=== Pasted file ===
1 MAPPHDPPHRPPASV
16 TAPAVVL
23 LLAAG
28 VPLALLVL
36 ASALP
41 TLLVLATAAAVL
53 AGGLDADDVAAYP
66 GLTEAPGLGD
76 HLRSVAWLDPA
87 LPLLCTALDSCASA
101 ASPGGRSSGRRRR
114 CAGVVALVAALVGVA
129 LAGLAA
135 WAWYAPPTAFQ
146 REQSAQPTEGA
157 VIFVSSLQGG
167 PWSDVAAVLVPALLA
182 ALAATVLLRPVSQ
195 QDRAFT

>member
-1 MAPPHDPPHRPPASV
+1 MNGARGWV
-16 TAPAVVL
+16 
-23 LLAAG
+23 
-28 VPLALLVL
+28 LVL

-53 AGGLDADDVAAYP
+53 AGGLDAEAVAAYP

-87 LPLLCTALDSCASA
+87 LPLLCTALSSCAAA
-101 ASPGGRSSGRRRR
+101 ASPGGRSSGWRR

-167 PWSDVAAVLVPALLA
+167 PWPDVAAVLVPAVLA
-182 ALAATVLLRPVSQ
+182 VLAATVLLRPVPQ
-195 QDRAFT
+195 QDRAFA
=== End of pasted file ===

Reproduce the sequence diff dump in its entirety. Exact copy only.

1 MAPPHDPPHRPPASV
16 TAPAVVL
23 LLAAG
28 VPLALLVL
36 ASALP
41 TLLVLATAAAVL
53 AGGLDADDVAAYP
66 GLTEAPGLGD
76 HLRSVAWLDPA
87 LPLLCTALDSCASA
101 ASPGGRSSGRRRR
114 CAGVVALVAALVGVA
129 LAGLAA
135 WAWYAPPTAFQ
146 REQSAQPTEGA
157 VIFVSSLQGG
167 PWSDVAAVLVPALLA
182 ALAATVLLRPVSQ
195 QDRAFT

>member
-1 MAPPHDPPHRPPASV
+1 MNGARGWV
-16 TAPAVVL
+16 
-23 LLAAG
+23 
-28 VPLALLVL
+28 LVL

-53 AGGLDADDVAAYP
+53 AGGLDAEAVAAYP

-87 LPLLCTALDSCASA
+87 LPLLCTALSSCAAA
-101 ASPGGRSSGRRRR
+101 ASPGGRSSGWRR

-167 PWSDVAAVLVPALLA
+167 PWPDVAAVLVPAVLA
-182 ALAATVLLRPVSQ
+182 VLAATVLLRPVPQ
-195 QDRAFT
+195 QDRAFA